Seven Smart Tips for Seniors When Talking to the Doctor
Doctors are busy people and their schedules are always full. That’s why the 15-minute patient visit has become ubiquitous in modern health care, particularly in the offices of primary care and family doctors.
This leaves little time for senior patients to discuss multiple health concerns during the appointment. While the length of time of doctor appointments may be decreasing, the quality of your visit doesn’t have to suffer because of it. At your next appointment, try the following seven helpful tips for seniors when talking to the doctor.
- Prepare for your appointment ahead of time. Unless you’ve been seeing the same family doctor for decades, it’s likely that your physician won’t possess an intimate knowledge of your past or present health status. For this very reason, it’s vital for you to arrive at your appointment both knowledgeable and ready to discuss your health with your doctor.
- Bring a list of all of your medications. On your list, note the dosage, time, and how you take each medication. Be specific. For example: I take 100 milligrams of X medication with water each day; one pill at 8 a.m. and the second pill at 8 p.m. Bring this document with you to your appointment so that your doctor can review it. Be sure to mention any side effects you’ve been experiencing and note which prescriptions you will need to have refilled. Record any recommendations that your doctor makes regarding changes to your medications or how to take them. At the end of your visit, review what you have written with your doctor to make sure that you are both on the same page.
- Come with an agenda and stick to it. A shortage of primary care physicians and overbooked appointments often means that your doctor will need to keep your appointment brief. Make the most of the time that you have with your physician. Know ahead of time what your most important health issues are to help ensure that each of these concerns gets addressed. When you set up your appointment initially, don’t be timid about asking for a longer appointment time if you feel that you’ll need more to discuss your health issue or treatment options.
- Mention any changes to your health. Changes in your hearing, balance, vision, or weight are all important. For example, a change in your overall weight can impact the dosage needed or side effects of a specific medication. Providing your doctor with this information will give him or her a more accurate picture of your overall health.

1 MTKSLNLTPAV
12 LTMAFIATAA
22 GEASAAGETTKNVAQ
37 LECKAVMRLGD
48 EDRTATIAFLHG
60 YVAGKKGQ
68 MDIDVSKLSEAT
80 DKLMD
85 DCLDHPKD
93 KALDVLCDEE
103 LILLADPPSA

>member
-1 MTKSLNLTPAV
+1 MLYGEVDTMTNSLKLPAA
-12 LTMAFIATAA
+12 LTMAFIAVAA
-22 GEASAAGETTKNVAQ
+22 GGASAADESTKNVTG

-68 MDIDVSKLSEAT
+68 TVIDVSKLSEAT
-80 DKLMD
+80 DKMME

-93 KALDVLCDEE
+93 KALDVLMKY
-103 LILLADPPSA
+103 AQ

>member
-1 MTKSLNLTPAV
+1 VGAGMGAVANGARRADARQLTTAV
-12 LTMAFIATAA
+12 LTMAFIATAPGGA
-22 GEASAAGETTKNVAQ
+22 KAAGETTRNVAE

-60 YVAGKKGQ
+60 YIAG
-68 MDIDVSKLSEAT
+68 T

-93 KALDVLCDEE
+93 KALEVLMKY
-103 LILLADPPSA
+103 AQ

- Communicate your needs. If you require glasses or a hearing aid, make sure that you bring them with you to your appointment. You’ll want your vision and hearing to be as clear as possible. Missing critical information or mishearing how a medication should be taken could be dangerous to your health. Additionally, when you talk openly about your needs doing so allows your doctor’s office to accommodate them. You may need the doctor to write down certain information, allow time for you to take notes, or to speak at a slower pace.
- Bring along a friend or family member. It’s not uncommon for aging parents to bring along an adult child or friend to their doctor appointments. You should feel comfortable discussing personal and private information in front of this person. Your companion will serve as a second set of eyes and ears during your visit. He or she may remember different aspects of what the doctor said or remember to ask questions that you both intended to get answered. After your visit, you can discuss what the doctor said and recommended. If you feel like some information is too personal to share in front of your friend or family member, you can always ask them to leave the room for a moment while you speak privately with your doctor.
- Be honest. Discussing your health issues or sexual activity can feel invasive. Perhaps you feel reluctant to admitting to a fall, feeling depressed or discussing losses to your memory, hearing, or vision. However, being honest is the best way to ensure that your medical records offer a true reflection of your overall health. Being open and honest with your doctor will help him or her to make the best recommendations going forward.
Face-to-face time with doctors is often too brief, but a little preparation can make each visit more pleasant, informative, and productive. If you have questions about how to approach your next doctor’s appointment or if you need help locating medical resources in the area, feel free to contact us. Our compassionate, caring team is always happy to help.
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